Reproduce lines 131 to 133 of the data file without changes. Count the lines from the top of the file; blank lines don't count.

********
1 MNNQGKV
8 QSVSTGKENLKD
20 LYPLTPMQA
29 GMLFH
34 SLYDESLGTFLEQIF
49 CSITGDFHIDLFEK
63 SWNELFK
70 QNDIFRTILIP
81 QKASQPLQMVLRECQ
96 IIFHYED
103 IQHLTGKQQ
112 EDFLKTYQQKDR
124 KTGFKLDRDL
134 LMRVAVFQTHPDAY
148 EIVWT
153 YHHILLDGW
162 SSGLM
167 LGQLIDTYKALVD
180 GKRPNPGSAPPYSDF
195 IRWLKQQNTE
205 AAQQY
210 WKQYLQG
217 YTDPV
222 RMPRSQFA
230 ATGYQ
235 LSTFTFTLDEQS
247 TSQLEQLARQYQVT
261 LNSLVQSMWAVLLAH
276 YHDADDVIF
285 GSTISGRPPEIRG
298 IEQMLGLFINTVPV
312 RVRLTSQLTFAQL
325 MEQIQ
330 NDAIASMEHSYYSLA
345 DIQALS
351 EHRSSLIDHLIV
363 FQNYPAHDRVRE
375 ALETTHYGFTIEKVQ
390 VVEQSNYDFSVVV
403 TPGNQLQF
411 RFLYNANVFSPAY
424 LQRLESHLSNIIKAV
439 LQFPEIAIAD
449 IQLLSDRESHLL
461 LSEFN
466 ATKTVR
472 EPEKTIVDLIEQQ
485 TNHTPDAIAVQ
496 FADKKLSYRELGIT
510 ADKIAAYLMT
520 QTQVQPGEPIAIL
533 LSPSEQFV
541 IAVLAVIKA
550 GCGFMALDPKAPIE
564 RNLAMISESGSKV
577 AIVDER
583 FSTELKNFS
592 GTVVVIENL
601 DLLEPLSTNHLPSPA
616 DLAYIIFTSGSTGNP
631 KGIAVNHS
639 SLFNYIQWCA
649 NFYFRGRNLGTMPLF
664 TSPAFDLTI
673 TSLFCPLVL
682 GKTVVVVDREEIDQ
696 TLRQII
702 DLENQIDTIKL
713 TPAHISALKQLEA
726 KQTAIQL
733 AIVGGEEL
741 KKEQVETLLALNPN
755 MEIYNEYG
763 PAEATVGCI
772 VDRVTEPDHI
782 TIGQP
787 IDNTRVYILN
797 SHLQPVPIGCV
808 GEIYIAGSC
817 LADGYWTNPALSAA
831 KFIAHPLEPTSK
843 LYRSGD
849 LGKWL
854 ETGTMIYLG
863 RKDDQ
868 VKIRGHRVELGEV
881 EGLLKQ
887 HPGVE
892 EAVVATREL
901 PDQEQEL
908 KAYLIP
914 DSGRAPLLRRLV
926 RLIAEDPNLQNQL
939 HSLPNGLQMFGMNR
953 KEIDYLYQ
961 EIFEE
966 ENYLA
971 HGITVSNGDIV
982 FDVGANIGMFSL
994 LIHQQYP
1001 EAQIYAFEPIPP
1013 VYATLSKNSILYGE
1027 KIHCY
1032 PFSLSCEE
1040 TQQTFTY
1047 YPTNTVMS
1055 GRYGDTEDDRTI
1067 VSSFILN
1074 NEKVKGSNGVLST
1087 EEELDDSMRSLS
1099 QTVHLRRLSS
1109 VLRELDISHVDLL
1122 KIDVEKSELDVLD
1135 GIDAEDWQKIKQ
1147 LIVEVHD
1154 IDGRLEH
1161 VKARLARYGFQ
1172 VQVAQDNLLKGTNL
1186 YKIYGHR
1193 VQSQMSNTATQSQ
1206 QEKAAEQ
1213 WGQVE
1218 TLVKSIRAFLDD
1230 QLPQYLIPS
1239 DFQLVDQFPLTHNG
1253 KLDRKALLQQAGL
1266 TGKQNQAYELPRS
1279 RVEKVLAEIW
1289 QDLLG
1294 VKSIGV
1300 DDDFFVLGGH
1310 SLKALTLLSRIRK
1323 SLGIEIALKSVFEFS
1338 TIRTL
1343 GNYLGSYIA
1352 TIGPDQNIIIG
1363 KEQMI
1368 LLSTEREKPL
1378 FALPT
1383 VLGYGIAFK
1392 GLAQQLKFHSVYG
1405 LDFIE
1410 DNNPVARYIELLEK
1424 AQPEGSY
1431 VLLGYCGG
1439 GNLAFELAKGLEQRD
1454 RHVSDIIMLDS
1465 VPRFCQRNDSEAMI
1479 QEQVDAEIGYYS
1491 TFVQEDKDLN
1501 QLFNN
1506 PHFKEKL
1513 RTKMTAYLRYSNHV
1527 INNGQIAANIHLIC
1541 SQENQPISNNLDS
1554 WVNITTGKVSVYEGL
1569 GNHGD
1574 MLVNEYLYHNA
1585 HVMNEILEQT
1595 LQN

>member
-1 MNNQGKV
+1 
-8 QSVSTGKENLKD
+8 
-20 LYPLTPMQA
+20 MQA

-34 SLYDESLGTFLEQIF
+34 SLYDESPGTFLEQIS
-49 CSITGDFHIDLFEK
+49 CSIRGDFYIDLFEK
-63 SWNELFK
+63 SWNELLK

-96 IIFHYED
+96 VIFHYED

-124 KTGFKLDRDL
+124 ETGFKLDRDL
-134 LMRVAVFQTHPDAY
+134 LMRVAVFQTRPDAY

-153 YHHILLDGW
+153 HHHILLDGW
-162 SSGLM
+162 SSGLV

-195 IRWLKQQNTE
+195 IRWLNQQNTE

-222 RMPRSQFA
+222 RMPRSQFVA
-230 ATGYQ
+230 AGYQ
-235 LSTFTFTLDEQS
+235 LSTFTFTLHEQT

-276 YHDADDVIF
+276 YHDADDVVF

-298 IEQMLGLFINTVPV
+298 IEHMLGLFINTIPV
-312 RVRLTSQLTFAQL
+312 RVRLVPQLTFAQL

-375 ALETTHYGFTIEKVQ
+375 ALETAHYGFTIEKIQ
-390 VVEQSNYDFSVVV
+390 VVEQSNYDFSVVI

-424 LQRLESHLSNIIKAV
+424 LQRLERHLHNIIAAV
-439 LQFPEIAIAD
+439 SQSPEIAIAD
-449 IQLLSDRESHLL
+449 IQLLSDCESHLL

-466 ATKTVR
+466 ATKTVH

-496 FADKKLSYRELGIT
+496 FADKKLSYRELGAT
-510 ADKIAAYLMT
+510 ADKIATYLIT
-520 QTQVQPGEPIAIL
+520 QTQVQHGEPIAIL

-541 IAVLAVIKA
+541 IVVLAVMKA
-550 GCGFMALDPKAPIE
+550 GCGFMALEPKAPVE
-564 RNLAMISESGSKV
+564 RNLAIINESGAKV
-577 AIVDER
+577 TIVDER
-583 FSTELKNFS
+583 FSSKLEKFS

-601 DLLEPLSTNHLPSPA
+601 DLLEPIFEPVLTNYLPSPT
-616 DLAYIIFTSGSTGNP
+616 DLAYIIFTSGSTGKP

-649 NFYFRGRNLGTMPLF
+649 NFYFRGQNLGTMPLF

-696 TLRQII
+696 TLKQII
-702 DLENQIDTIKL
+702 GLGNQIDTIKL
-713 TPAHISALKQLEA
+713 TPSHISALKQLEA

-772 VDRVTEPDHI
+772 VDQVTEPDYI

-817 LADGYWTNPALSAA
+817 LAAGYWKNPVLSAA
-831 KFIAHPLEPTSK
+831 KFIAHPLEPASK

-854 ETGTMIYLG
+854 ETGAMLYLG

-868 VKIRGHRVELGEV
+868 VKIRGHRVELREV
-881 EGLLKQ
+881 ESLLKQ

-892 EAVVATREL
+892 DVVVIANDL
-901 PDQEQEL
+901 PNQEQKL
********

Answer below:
1300 DDDFFVLGGH
1310 SLKALTLLSRIRK
1323 SLGIEIALKSVFEFS